Sunday, April 05, 2009

Witchcraft and weather- more Little Ice Age

Chapter 5 ("A Vast Peasantry") of Brian Fagan's A Little Ice focuses on peasant life in Europe in 1300-1850, demonstrating how precarious were the lives not only of the peasantry but also the rest of society who depended on the food they labored to produce. While changes were happening in agriculture, Fagan points out that most farming was close to subsistence farming, without much of an infrastructure for distributing food throughout Europe or even storing it from year to year.

One particularly interesting bit was where Fagan discussed the very cold years of 1560 to 1600. He writes that as
climatic conditions deteriorated, a lethal mix of misfortunes descended on a growing European population. Crops failed and cattle perished by diseases caused by abnormal weather. Famine followed famine bringing epidemics in their train, bread riots and general disorder brought fear and distrust. Witchcraft accusations soared, as people accused their neighbors of fabricating bad weather...Witchcraft accusations reached a height in England and France in the severe weather years of 1587 and 1588. Almost invariably, a frenzy of prosecutions coincided with the coldest and most difficult years of the Little Ice Age, when people demanded the eradication of the witches they held responsible for their misfortunes.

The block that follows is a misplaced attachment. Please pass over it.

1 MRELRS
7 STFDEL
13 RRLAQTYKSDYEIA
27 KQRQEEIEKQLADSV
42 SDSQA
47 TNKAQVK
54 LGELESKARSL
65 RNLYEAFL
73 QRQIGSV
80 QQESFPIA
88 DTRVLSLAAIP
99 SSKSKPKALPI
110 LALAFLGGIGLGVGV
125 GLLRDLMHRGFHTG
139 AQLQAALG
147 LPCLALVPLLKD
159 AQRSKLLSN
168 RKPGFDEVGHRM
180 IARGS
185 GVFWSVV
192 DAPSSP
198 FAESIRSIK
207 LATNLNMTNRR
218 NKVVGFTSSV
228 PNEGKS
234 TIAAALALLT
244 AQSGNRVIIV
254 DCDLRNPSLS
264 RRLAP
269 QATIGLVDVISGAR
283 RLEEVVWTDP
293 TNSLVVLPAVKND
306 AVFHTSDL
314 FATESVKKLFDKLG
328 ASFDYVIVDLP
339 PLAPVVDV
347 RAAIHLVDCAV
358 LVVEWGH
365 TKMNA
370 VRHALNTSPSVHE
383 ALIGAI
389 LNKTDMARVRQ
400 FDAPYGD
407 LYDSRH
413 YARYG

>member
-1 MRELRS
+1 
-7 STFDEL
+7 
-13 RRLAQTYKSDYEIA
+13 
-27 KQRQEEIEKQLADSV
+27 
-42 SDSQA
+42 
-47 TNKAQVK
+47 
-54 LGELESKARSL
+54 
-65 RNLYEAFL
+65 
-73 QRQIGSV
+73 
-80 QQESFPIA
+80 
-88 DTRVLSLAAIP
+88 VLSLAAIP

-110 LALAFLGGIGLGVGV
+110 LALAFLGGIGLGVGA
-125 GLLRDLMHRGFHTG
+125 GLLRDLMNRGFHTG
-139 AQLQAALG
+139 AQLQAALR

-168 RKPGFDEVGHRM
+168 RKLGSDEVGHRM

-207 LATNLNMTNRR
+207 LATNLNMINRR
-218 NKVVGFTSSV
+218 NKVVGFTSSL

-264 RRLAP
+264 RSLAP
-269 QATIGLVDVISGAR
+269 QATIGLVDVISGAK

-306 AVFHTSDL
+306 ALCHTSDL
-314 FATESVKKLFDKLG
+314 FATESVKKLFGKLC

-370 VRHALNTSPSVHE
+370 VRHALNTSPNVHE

In reading about this particular time period, I can't help but note that this is the time of Shakespeare's youth and early manhood, when he was working as an actor and writing his plays and poetry, with Hamlet first produced in 1600-1601.

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